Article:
In the past, extremist groups have used tools and forums which were available: Rallies, pamphleteering, and marching in parades were the primary means used for recruitment and spreading their message.
Now, the Islamic State (IS a.k.a ISIS or ISIL) terrorist group has reportedly launched an android app that features news and videos showing executions and battlefield victories and propagates its agenda, the media reported.
Discovered by the hacking collective Ghost security group, the app called “Amaq News” is designed to “streamline access” to the terrorist group’s “propaganda”.
According to a Fortune report, the Android-based app is essentially a news portal run by the Amaq News Agency — a group believed to be tied to IS.
When users start the app, it displays a scrolling news feed and icons to play videos. It also has options for users to have the feed automatically check for new posts.
“It can even be automatically updated whenever the app’s developers send out new versions of the programme,” the report added.
The app, however, may not work in regions outside the IS control.
According to Ghost security group, the app is not available as a download in a marketplace like Google Play store.
Instead, a link to the download is shared between IS members through Telegram app and other encrypted communication methods.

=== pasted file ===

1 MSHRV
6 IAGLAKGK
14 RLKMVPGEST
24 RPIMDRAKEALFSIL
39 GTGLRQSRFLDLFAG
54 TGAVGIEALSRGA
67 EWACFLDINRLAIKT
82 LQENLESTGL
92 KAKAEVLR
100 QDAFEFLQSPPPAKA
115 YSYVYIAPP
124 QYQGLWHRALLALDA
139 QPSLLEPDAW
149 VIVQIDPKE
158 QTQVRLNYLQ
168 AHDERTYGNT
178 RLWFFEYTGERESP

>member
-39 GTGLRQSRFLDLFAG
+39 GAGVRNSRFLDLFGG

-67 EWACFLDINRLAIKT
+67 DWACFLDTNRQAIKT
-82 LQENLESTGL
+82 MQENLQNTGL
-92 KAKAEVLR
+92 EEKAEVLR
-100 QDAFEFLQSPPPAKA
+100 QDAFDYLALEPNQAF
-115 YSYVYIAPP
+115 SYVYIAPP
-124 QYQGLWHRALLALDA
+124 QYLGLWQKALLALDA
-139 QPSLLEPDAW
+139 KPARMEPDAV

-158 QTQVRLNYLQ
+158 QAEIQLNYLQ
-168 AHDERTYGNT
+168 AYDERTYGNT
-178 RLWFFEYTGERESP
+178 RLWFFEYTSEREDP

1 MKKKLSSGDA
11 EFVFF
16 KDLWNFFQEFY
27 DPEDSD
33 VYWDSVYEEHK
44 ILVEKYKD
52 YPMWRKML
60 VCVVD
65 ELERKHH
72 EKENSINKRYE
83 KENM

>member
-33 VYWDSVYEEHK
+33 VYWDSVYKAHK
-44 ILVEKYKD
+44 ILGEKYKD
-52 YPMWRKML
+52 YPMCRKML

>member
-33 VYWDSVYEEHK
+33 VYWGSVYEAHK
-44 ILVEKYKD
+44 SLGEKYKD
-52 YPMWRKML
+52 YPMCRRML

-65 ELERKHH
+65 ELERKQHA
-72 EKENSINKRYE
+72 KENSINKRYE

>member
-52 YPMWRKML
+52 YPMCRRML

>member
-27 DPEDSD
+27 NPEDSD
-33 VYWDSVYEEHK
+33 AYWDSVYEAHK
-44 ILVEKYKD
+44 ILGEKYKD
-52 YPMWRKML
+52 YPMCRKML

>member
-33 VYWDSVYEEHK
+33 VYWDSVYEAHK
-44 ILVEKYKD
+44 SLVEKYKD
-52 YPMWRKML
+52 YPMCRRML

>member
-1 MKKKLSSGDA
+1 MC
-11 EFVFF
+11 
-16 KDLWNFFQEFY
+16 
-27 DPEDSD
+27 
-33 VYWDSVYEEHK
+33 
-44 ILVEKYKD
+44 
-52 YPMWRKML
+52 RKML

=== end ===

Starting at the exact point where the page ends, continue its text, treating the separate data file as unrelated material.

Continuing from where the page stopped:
Telegram is an app that can be set up on almost any device and allows messages to be sent to users with utmost privacy.
Users can then download “Amaq News” in an Android device, the report said.
IS has also created its own social network for jihadists called “Kilafahbook” to get around social media bans by Twitter, Facebook and YouTube.
For IS, social media is prominent in formulating recruitment strategies.
According to theconversation.com, Facebook is a key platform to gather young fans, supporters and recruits to incite them to acts of violence by the means of propaganda and the use of Islamic grievance.
When it comes to real-time orchestrating of terror strikes, IS network works with encrypted messaging applications — including Kik, Surespot, Wickr and Telegram — that are very difficult to hack.
Members of the hacking group also posted images on social media mocking the IS.